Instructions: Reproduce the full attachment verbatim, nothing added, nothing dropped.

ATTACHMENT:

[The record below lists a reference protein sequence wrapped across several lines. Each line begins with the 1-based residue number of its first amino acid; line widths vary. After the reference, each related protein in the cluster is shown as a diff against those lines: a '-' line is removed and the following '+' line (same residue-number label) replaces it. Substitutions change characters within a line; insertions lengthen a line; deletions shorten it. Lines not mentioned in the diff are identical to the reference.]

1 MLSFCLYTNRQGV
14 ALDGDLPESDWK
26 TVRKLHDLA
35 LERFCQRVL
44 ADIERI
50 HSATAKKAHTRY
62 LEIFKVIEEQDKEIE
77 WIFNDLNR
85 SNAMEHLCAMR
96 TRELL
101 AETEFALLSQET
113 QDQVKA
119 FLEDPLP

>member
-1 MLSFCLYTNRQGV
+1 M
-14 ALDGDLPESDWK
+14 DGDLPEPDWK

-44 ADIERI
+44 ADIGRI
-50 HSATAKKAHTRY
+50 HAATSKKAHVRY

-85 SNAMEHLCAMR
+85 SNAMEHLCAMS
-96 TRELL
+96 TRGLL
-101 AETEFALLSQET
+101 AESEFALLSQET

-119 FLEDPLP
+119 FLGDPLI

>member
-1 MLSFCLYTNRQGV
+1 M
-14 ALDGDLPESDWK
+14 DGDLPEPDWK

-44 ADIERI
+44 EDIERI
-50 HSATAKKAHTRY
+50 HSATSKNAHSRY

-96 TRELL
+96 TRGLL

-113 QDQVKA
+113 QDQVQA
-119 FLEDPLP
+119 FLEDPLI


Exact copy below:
[The record below lists a reference protein sequence wrapped across several lines. Each line begins with the 1-based residue number of its first amino acid; line widths vary. After the reference, each related protein in the cluster is shown as a diff against those lines: a '-' line is removed and the following '+' line (same residue-number label) replaces it. Substitutions change characters within a line; insertions lengthen a line; deletions shorten it. Lines not mentioned in the diff are identical to the reference.]

1 MLSFCLYTNRQGV
14 ALDGDLPESDWK
26 TVRKLHDLA
35 LERFCQRVL
44 ADIERI
50 HSATAKKAHTRY
62 LEIFKVIEEQDKEIE
77 WIFNDLNR
85 SNAMEHLCAMR
96 TRELL
101 AETEFALLSQET
113 QDQVKA
119 FLEDPLP

>member
-1 MLSFCLYTNRQGV
+1 M
-14 ALDGDLPESDWK
+14 DGDLPEPDWK

-44 ADIERI
+44 ADIGRI
-50 HSATAKKAHTRY
+50 HAATSKKAHVRY

-85 SNAMEHLCAMR
+85 SNAMEHLCAMS
-96 TRELL
+96 TRGLL
-101 AETEFALLSQET
+101 AESEFALLSQET

-119 FLEDPLP
+119 FLGDPLI

>member
-1 MLSFCLYTNRQGV
+1 M
-14 ALDGDLPESDWK
+14 DGDLPEPDWK

-44 ADIERI
+44 EDIERI
-50 HSATAKKAHTRY
+50 HSATSKNAHSRY

-96 TRELL
+96 TRGLL

-113 QDQVKA
+113 QDQVQA
-119 FLEDPLP
+119 FLEDPLI